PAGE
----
Officials in Amsterdam have approved the new Amsterdam Circular Strategy 2020-2025 in order to significantly reduce the use of new materials.
The key aim of Amsterdam’s circular strategy is to half the use of new raw materials by 2030 in order to achieve a fully circular city by 2050.
According to a report published on the city council’s website, we would need 2.9 Earths to meet Europe’s demand for raw materials.
How will Amsterdam change?
The circular economy prevents the production of waste by preserving the value of products, components and raw materials in a closed cycle. In their new report, Amsterdam council have expressed interest in:
- Influencing companies in production chains to create products that can be easily repaired or dismantled for reuse
- Separating economic growth from the pressure on the environment
- Becoming natural gas free by 2040
- Tightening regulation on ‘sustainable’ products and services
A new method of circular processing
In order to further stimulate the circular economy, Amsterdam’s council have rethought the traditional ‘reduce, reuse, recycle’ approach. The new way of viewing materials suggests consumers and producers do the following:
- Refuse – make non-sustainable products redundant by providing the same function in a different way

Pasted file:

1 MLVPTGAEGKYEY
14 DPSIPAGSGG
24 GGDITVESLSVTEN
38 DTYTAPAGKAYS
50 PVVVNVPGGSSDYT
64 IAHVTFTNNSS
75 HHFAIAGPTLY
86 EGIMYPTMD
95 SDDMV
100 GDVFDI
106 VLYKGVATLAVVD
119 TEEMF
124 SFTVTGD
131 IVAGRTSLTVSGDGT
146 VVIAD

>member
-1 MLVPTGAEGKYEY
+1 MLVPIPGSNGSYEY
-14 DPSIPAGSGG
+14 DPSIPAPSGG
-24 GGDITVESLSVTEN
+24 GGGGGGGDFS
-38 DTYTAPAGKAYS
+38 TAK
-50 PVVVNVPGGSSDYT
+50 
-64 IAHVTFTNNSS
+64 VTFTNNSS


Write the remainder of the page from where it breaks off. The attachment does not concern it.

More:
- Rethink – the report suggests that consumers share products wherever possible to reduce production
- Reuse – in order to put an end to the ‘throw away culture’, consumers must reuse materials wherever possible
- Repair – by repairing defective products, one can reduce the quantity of products going to landfill whilst also preserving materials
- Refurbish – updating products can reduce the number of usable products going waste
- Remanufacture – Reassembling functioning components to make comparable products
- Repurpose – Reuse the product or components in a new product with a new function
- Recycle – sustainable and responsible recycling methods can help reduce the use of raw materials whilst also minimising waste
- Recover – the final step in this process is incineration with energy recovery
The economic effect of the new eco-approach
As the demand for new environmentally sound technologies rises, so will the global need for innovators and engineers. According to the Amsterdam Circular Strategy report, ‘those who are among the pioneers in offering good, clean options can count on investors’.
The new report suggests a shift from taxation on labour to taxation on raw materials and energy. This shift will allow repairs to become cheaper, while the purchasing of new products will become more expensive.